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TAKING THE PLUNGE

Knowing how to swim can be fun, lifesaving

April 22, 2012
By JOHANNA BOYLE - Journal Ishpeming Bureau (jboyle@miningjournal.net) , The Mining Journal

MARQUETTE - For most kids, splashing around in the water is a lot of fun. But for those living in the Upper Peninsula, surrounded not just by Lake Superior, but also smaller lakes and rivers, knowing how to swim and feeling comfortable in the water can be a life saver.

"Water safety is such an important part of skills you should know," said Christina Hordos, aquatics director for the Marquette Area Public Schools. "You know a skill to be able to save your life."

The Marquette Area Public Schools community education program runs regular swim lessons for kids age 6 months all the way through adults every month, allowing young people to grow up being comfortable in the water.

Article Photos

MAPS aquatics director Christina Hordos demonstrates how to breath during an exercise for swim lessons. (Journal photo by Johanna Boyle)

The classes, named after various aquatic animals, allow the students to progress through the various swimming ability levels identified by the American Red Cross, all while having fun. After learning the different skills identified for each level, students move on to more challenging skills.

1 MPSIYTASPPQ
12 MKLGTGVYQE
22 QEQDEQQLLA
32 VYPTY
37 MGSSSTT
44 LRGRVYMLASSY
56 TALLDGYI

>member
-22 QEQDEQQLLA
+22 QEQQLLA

"We make it fun and we make sure they feel comfortable with what they're doing," Hordos said.

Besides learning how to flutter kick, float and tread water, the kids also learn important safety lessons that they can use on the water, like what to do if they or someone else falls out of a boat.

Fact Box

SWIM?CLASSES

Swim classes at Marquette Area Public Schools are held for two-week sessions on weeknights. A schedule is available at www.mapsnet.org, with the schedule for May set to be posted in the coming weeks.

The MAPS program also offers lifeguard training sessions, which are scheduled when there are enough interested students. For more information on any of the classes, call 906-225-4210.

When kids register for lessons, Hordos said instructors will help evaluate where they are with their swimming ability and help place them in the right class.

"After the first day, if it's not the right class, we'll move them into the right class for them," she said.

The structure of the classes allows the kids to keep progressing as they learn, coming back for sessions each month, if they want. That's what brothers Aleutian, 11, and Rubin, 8, Hatfield have been doing since they were much younger.

"We've been doing it since we were 4, I guess," Aleutian said.

"It's fun," Rubin added.

Working with instructors, the kids work on learning different types of strokes and the best ways to float.

"We live by Lake Superior and we live on a farm where there's a pond," Aleutian said. "We're surrounded by water."

Both boys agreed learning to float is a good step for beginning swimmers.

Classes are held for two-week sessions on weeknights. A schedule is available at www.mapsnet.org, with the schedule for May set to be posted in the coming weeks.

The MAPS program also offers lifeguard training sessions, which are scheduled when there are enough interested students. For more information on any of the classes, call 906-225-4210.

Johanna Boyle can be reached at 906-486-4401. Her email address is jboyle@miningjournal.net.

 
 

 

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